We have hitch itch, but since we are not able to travel due to the pandemic, I thought I’d occasionally share some of our previous adventures, such as exploring a uniquely named town in Massachusetts in the summer of 2012.
We spent yesterday visiting the Cape Cod town of Sandwich. How can you not like a small seaside town named Sandwich? I mean, it’s a small town, it’s on the water, and it’s named after food! What more could you want in a town?
Actually, Sandwich, incorporated in 1639, was named after a town in England with the same name. Settled by European immigrants nearly 150 years before the American Revolution, Sandwich is the oldest town on Cape Cod and one of the oldest towns in the United States.
Our first stop was at the Corps of Engineers Cape Cod Canal Visitor Center. Dug between 1909 and 1914, the Canal provides safe navigation for boats and ships so they can avoid the treacherous waters of the open ocean off Cape Cod. The Visitor Center has displays on the history of the canal and its role in navigation, including the retired Coast Guard patrol boat Renier, a collection of nautical knots, and a video that tells the story of the canal.
It’s also a good place to watch boats and ships traveling up and down the canal. Visitors can sit on the rocking chairs on the porch, or on the grass, to watch the parade of vessels.
While we were there we were fortunate enough to see the Amistad pass by on the Canal. A replica of the La Amistad slave ship that was seized by its captive cargo in a revolt in 1839, the ship was headed for Nova Scotia. Unfortunately, she wasn’t under sail, which would have been an amazing sight to see, but it was still pretty awesome.
Our next stop was at the Sandwich Glass Museum, housed in the building that once was the Boston and Sandwich Glass Company. For much of the 1800s, Sandwich was a major glass-producing town, and several glass factories operated here.
The museum has a wonderful display of art glass, blown glass, pressed glass, fused glass, etched glass, and any other kind of glass you could ever want to see. The galleries hold decanters and other items dating back to the early 1800s that were made locally.
We watched a young lady demonstrate the art of glassblowing, starting with heating the glass in a kiln at over 2300° and then working it into a decorative glass pumpkin. As she worked she explained the process, and when she was finished she answered questions from the audience.
By the time we left the museum, it was after 5 PM and we were hungry. And if you’re on Cape Cod, how can you not have seafood? We drove back to a place called Seafood Sam’s, which has some good reviews. It was almost across the street from the Canal Visitor Center. The food was very good and plentiful, although I wasn’t impressed at all with the service. The self-serve soda machine was putting out flat drinks because they needed to recharge the carbonator, they had run out of ice, and the iced tea was just water, not tea. Myself and several other customers complained to the folks at the counter, but 20 minutes later they still hadn’t done anything. So I went up front to where they had a cooler with bottled drinks and brought two of them back to our table. I’m not sure what they were supposed to cost, but when I told one of the young ladies behind the counter what I was doing because I was tired of waiting for them to do nothing, she just shrugged. So the place gets a B+ for the food, and a D- for the service and employee attitude. Though I do have to acknowledge two young ladies doing a bang-up job of bussing tables and managing the trash containers.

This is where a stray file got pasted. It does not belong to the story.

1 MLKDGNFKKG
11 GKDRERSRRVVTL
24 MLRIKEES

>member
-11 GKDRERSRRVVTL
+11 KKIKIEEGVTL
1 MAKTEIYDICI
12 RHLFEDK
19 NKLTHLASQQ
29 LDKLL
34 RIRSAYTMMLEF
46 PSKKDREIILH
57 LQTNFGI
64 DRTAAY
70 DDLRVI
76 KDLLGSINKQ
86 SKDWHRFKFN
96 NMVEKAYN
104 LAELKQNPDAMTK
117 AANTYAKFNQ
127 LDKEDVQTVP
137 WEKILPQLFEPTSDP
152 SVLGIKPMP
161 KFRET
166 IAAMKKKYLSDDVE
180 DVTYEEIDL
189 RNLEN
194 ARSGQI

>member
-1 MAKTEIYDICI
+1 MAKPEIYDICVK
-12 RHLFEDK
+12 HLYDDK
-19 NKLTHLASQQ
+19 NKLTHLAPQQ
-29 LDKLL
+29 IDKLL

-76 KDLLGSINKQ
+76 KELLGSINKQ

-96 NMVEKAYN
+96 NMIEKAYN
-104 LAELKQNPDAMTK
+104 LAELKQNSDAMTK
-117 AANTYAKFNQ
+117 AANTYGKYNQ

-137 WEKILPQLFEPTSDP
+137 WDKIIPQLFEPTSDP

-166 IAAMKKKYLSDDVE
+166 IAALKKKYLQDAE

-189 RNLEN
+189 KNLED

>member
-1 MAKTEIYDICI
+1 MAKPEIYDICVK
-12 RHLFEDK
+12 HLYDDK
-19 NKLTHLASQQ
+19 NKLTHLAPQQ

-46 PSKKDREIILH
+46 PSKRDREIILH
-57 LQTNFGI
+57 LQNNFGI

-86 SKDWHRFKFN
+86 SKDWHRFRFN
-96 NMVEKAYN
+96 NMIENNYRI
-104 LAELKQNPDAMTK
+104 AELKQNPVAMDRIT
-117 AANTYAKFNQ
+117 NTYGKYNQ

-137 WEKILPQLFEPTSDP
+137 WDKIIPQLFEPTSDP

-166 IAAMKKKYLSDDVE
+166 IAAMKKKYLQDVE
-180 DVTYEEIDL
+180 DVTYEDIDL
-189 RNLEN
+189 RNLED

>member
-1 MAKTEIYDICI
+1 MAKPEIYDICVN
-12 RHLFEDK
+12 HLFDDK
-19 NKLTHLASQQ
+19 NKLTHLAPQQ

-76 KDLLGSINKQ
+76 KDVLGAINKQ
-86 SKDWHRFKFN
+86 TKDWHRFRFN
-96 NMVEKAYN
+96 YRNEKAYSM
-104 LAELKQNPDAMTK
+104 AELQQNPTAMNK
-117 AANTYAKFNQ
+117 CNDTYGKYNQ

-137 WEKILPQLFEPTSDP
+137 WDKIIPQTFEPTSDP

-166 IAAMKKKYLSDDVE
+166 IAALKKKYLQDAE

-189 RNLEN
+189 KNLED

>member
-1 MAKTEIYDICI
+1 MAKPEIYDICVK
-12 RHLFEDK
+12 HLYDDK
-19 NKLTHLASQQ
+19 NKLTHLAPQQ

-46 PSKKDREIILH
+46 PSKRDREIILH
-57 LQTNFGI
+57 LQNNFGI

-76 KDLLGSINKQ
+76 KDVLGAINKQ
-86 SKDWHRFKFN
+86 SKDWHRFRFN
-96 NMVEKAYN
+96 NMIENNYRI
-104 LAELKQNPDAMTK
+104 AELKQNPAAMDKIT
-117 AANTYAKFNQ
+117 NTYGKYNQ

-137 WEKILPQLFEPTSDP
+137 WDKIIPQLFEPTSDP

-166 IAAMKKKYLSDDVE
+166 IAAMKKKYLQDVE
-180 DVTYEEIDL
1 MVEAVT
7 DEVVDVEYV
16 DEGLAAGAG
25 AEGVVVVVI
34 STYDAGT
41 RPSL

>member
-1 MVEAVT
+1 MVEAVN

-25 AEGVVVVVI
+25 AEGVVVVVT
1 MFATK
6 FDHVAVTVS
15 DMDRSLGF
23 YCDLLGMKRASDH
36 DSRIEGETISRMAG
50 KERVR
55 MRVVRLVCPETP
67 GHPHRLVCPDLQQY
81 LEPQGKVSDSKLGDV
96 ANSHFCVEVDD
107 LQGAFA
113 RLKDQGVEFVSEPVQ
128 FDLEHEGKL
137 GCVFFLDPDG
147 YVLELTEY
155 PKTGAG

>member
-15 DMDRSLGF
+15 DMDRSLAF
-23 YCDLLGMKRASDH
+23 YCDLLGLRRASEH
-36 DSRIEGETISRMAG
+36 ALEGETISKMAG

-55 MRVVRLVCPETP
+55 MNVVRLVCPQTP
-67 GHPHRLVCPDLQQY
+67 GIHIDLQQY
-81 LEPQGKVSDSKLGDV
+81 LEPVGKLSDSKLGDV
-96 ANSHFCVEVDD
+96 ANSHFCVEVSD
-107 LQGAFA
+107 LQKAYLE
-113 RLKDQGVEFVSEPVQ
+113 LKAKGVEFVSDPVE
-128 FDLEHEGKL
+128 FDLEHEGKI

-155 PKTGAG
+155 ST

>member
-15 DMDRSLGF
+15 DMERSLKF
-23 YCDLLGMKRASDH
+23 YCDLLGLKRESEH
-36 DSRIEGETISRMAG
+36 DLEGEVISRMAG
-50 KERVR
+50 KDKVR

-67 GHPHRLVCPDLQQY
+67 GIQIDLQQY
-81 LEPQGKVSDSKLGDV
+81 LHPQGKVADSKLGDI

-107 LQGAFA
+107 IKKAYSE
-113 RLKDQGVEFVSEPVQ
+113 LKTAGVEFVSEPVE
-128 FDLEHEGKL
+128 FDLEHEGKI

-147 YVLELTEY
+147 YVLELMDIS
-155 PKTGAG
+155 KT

Of course, if you’re going to go to an island, you have to either take a ferry or cross a bridge. There are two bridges across the canal, one is high, and the other is even higher. Traffic was horrendous, which was probably a good thing because it kept me from noticing I was driving over a very high bridge! Somebody told me that some of the most aggressive drivers in the world are in this region, and I have to agree. If people aren’t changing lanes and cutting in front of you without signaling, they are tailgating you, or flying up on-ramps and into traffic without even a glance backward in their mirrors. I bet insurance rates here are really high!
Be sure to enter our latest new Free Drawing. This week’s prize is an audiobook of Camp Timber View by my friend Jason Deas. This children’s mystery about two best friends at an amazing summer at camp is a rollercoaster ride of fun, suspense, and escape that the youngsters in your family will love. To enter, click on this Free Drawing link or the tab at the top of this page and enter your name (first and last) in the comments section at the bottom of that page (not this one). Only one entry per person per drawing please, and you must enter with your real name. To prevent spam or multiple entries, the names of cartoon or movie characters are not allowed. The winner will be drawn Sunday evening. Note: Due to the high shipping cost of printed books and Amazon restrictions on e-books to foreign countries, only entries with US addresses and e-mail addresses are allowed.
Thought For The Day – Your friends love you anyway.
Nick, it would be great if your travelogues included the campgrounds or RV parks where you stayed while exploring these different areas, possibly with a short review.
That would be very informative to those of us who might want to follow in your footsteps and personally check out these interesting places.
To Rick Devoy: Unfortunately, the campground information would probably be woefully out of date by now. You’d be better off checking with
campgroundreviews.com for recent user reviews. We found it very helpful when traveling.
We spent some time in Sandwich, England and we LOVED the cute little town. I had fantasies of living there.